2.

skilful Greeks annoy,

Falling Tritone.

Triad of the Cadence.

To secure the full benefit of discrimination and of exact practice, it will be a useful exercise to repeat the phrases of melody in the diagram, on the "tonic" and other elements, on syllables, and on the following couplets.

3.

1.-"Lo! the poor Indian, whose untutored mind Sees God in tempests, hears him in the wind."1

Alternation.

“There, where a few torn shrubs the place disclose, The village preacher's modest mansion rose."

"Thus every good his native wilds impart,
Imprints the patriot passion on his heart."

1 The above example is intentionally introduced as one of cadence, for the sake of contrast with the tone of continuance, which belongs to it in the original text.

4. "The conscious swains, rejoicing in the sight, Eye the blue vault, and bless the useful light.”

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THE SLIDE."

We proceed to the examination of another function of the voice, connected with "melody," or the transition of vocal sound from one note to another of the musical scale. - The transit from the "radical" to the "vanish" of a sound, is, it will be recollected, limited, in "concrete pitch," to a single tone, or the distance measured to the ear, in passing from one note to the next above, on the scale. We should hear this transition exemplified in the sound of a in the word arm, in the following unimpassioned and incomplete phrase, if read as it would be in the case of a person suddenly interrupted, at the moment of uttering that word, in the act of reading a sentence; thus, "He raised his arm"-The broken or interrupted, progress of the voice, is here indicated by the fact that the sound of a in the word arm does not descend, but remains suspended by the effect of "concrete pitch," or the common difference between the "radical" and the vanishing movement," in an unimpassioned or inexpressive sound.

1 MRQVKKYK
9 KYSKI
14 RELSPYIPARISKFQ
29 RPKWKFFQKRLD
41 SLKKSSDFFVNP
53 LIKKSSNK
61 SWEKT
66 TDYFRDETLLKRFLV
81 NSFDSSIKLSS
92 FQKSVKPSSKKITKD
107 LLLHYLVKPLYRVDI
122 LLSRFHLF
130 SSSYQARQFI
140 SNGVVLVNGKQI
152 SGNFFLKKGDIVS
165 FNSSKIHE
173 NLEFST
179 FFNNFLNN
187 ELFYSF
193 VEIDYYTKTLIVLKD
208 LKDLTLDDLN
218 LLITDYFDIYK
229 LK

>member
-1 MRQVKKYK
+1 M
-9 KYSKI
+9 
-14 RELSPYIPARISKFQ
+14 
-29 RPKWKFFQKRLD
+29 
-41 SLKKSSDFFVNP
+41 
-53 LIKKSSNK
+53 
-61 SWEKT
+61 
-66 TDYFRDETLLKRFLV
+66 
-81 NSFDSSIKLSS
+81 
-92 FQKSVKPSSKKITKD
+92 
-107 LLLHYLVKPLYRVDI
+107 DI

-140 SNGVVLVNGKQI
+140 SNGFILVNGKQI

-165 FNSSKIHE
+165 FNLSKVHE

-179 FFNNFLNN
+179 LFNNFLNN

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But let us suppose the case of a person uttering the same element, in the vivid language of real or affected surprise, in the interjection "ah!" We shall now perceive, that the interval between the "radical" and the "vanish," is greatly enlarged, and that the voice has run up three, five, or perhaps, eight notes, according to the depth and earnestness of the feeling expressed in the utterance of the sound. The more slow and drawling the style of voice is made, in the repetition of the supposed example, the more distinct will be our perception of the transition of sound from note to note, as it glides up the scale. This vocal function is what, in elocution, is termed an "upward slide," or in the language of some elocutionists, a "rising inflection."

Let us suppose, once more, the sound of the same element falling on the ear, in the tone of the bold military command,